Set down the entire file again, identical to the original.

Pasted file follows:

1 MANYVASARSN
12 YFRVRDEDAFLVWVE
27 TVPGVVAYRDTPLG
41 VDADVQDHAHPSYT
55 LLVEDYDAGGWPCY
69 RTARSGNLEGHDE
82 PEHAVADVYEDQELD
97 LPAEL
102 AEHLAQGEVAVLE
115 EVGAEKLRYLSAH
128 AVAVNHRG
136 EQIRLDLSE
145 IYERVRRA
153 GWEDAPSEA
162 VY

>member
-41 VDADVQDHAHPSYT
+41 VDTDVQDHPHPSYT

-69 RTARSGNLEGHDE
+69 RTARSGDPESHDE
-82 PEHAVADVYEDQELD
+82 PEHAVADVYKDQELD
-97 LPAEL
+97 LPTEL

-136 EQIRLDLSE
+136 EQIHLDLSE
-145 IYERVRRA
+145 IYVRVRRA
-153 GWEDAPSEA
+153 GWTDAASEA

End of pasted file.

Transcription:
1 MANYVASARSN
12 YFRVRDEDAFLVWVE
27 TVPGVVAYRDTPLG
41 VDADVQDHAHPSYT
55 LLVEDYDAGGWPCY
69 RTARSGNLEGHDE
82 PEHAVADVYEDQELD
97 LPAEL
102 AEHLAQGEVAVLE
115 EVGAEKLRYLSAH
128 AVAVNHRG
136 EQIRLDLSE
145 IYERVRRA
153 GWEDAPSEA
162 VY

>member
-41 VDADVQDHAHPSYT
+41 VDTDVQDHPHPSYT

-69 RTARSGNLEGHDE
+69 RTARSGDPESHDE
-82 PEHAVADVYEDQELD
+82 PEHAVADVYKDQELD
-97 LPAEL
+97 LPTEL

-136 EQIRLDLSE
+136 EQIHLDLSE
-145 IYERVRRA
+145 IYVRVRRA
-153 GWEDAPSEA
+153 GWTDAASEA